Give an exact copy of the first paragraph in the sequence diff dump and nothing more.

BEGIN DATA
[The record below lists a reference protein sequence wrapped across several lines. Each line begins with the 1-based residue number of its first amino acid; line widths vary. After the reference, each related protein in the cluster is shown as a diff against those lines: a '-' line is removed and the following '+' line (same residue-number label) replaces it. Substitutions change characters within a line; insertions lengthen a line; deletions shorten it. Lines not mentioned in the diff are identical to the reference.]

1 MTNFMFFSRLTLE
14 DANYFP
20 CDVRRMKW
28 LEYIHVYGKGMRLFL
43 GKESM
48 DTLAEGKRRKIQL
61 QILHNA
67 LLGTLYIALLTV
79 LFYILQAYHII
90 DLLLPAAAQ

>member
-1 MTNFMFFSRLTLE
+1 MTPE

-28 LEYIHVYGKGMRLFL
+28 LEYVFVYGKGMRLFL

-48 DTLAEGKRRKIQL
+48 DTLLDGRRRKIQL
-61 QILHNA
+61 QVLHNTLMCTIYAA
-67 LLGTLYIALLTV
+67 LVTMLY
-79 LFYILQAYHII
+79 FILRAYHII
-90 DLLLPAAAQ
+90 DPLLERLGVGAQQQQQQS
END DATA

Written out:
[The record below lists a reference protein sequence wrapped across several lines. Each line begins with the 1-based residue number of its first amino acid; line widths vary. After the reference, each related protein in the cluster is shown as a diff against those lines: a '-' line is removed and the following '+' line (same residue-number label) replaces it. Substitutions change characters within a line; insertions lengthen a line; deletions shorten it. Lines not mentioned in the diff are identical to the reference.]